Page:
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Bushings save time?

Discussion in 'Handloading and Reloading' started by allen4150, Mar 16, 2010.

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  1. allen4150

    allen4150 Member

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    I'm just getting back into reloading and don't recall a bushing set up like hornady's LNL. I keep reading how it's a "set and forget" and much faster.
    When I was reloading, my dies were pretty much set and forget. I know it is probably easier to put a bushing in, but screwing a die in with a set screw tightened doesn't take long either. What's the big deal? I could see if one was going to completion-one round at a time, but who does that?
     
  2. kk0g

    kk0g Member

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    I too see it as a solution to a non-existant problem. I suppose the reloading market will determine if it's a good idea or not by weather or not it sells.
     
  3. rcmodel

    rcmodel Member in memoriam

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    My sentiments exactly.

    Once you adjust a new set of dies and lock the lock-ring set-screws, thats it.

    I figure it takes less then 30 seconds to change dies.
    So in every reloading session, I might save half that with L&L, or 15 seconds to load 100 rounds of rifle, or 30 seconds to load 100 rounds of pistol.

    Is that worth having to buy bushings for dozens of dies at $4.50 a pop?
    Not for me it isn't!

    rc
     
  4. Walkalong

    Walkalong Moderator

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    I always thought it was a solution for a non problem, and it really is as far as repeatability. As long as you screwed the dies in hand tight about the same every time, you are good to go. (Assuming you have good lock rings that don't move)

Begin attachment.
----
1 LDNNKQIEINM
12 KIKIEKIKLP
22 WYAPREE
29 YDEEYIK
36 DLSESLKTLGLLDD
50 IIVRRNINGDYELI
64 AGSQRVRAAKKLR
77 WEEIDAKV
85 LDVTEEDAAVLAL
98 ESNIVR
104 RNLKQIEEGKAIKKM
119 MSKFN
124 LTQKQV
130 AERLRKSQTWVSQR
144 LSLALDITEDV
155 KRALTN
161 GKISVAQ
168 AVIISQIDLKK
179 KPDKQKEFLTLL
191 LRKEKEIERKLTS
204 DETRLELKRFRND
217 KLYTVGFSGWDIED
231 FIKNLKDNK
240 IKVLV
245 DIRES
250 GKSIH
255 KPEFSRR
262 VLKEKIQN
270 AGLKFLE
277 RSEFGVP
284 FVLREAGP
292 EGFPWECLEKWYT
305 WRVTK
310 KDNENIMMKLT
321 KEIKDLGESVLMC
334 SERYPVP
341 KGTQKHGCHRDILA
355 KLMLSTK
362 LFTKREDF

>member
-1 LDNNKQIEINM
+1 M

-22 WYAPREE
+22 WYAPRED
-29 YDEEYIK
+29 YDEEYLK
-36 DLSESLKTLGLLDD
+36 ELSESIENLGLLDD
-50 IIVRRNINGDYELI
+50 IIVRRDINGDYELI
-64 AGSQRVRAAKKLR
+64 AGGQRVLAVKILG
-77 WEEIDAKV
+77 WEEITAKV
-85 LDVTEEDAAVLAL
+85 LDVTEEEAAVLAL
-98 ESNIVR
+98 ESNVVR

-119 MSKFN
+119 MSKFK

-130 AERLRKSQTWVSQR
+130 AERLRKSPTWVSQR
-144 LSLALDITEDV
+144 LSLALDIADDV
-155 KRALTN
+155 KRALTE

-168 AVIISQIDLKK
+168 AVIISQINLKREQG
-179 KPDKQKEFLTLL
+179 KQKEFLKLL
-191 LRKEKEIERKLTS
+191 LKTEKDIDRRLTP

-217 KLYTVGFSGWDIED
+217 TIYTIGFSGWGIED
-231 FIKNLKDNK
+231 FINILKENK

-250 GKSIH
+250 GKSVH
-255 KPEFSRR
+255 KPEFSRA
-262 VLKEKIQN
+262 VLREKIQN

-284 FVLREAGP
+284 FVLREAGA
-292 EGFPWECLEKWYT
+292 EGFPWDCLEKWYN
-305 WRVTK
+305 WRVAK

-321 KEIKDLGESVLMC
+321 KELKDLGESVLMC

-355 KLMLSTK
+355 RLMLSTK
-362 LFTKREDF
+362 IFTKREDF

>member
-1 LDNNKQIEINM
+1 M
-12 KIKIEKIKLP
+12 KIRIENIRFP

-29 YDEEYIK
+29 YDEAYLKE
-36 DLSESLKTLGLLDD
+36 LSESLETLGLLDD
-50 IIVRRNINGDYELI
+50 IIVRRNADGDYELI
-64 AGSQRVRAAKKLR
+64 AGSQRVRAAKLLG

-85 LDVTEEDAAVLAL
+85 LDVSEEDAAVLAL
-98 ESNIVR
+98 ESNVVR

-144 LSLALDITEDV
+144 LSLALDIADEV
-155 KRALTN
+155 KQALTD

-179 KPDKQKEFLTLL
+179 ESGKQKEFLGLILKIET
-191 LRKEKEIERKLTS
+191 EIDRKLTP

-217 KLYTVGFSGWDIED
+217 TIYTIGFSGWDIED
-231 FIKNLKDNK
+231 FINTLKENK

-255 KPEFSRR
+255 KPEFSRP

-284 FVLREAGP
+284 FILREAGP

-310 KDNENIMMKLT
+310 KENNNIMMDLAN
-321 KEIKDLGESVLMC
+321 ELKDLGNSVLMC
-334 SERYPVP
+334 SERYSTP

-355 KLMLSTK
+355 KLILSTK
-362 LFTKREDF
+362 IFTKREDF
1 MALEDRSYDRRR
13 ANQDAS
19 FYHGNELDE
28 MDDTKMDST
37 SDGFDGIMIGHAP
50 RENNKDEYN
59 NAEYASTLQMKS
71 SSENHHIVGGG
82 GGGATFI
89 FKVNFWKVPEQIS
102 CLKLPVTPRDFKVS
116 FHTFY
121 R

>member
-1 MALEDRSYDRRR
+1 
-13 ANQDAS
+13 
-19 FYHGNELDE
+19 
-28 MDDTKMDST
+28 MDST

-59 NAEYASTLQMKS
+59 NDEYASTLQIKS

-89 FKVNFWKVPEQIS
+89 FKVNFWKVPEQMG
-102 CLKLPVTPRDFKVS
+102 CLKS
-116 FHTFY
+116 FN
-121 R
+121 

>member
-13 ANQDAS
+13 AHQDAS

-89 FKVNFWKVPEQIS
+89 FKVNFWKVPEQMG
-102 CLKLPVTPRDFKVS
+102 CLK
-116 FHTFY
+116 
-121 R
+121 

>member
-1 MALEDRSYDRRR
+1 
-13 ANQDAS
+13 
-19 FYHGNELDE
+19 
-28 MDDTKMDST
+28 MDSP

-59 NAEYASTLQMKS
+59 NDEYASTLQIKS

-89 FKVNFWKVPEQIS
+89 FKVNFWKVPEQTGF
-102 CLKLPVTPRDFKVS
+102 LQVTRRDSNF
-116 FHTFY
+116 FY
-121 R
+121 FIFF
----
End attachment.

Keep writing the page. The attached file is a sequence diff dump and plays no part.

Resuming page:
Then I decided to upgrade my Projector and picked the LNL because I liked the ergonomics of the machine. Now I had to get at least some bushings. I could just screw dies in and out of a set, but it is sooo convenient to get em for all the dies, I have ended up getting bushings for all my dies. (well, most, I need a few more) Pricey, but fast and easy. I do still screw crimp dies in and out of bushings because I have adjusted the die for the max crimp I will use, and use spacers to adjust for a different crimp, just like before. I also use some spacers on some other dies.

    Bottom line is they don't make things more repeatable, but they are fast and easy.

    I would not have chosen a press for that feature, but I liked the ergonomics of my Projector, and wanted to stay with that design. I thought long and hard about an RCBS Pro-2000 press as well. Either buy bushings for dies with the LNL (and I was worried I would not like using them), or all new (over a dozen) shell plates for the Pro-2000.

    Still wonder if I should have tried the Pro-2000, but I am very happy with my LNL, bushings and all.
     
  5. mongoose33

    mongoose33 Member

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    Well, I use 'em and they're well worth it to me.

    I spent time screwing and unscrewing them on a single stage press, and I don't much care for that. Half a second and a LnL bushing is in place means while other guys are still screwing around (sorry : ), I'm already reloading.

    I've found it very valuable in my LnL AP progressive, and I bought the Lee Classic Cast single stage specifically because I could convert it to use the LnL bushings.

    I've got my rifle dies in LnL bushings, my Hornady cam-lock bullet puller in a bushing, a decapping die in a bushing. All my handgun dies are in LNL bushings for the progressive.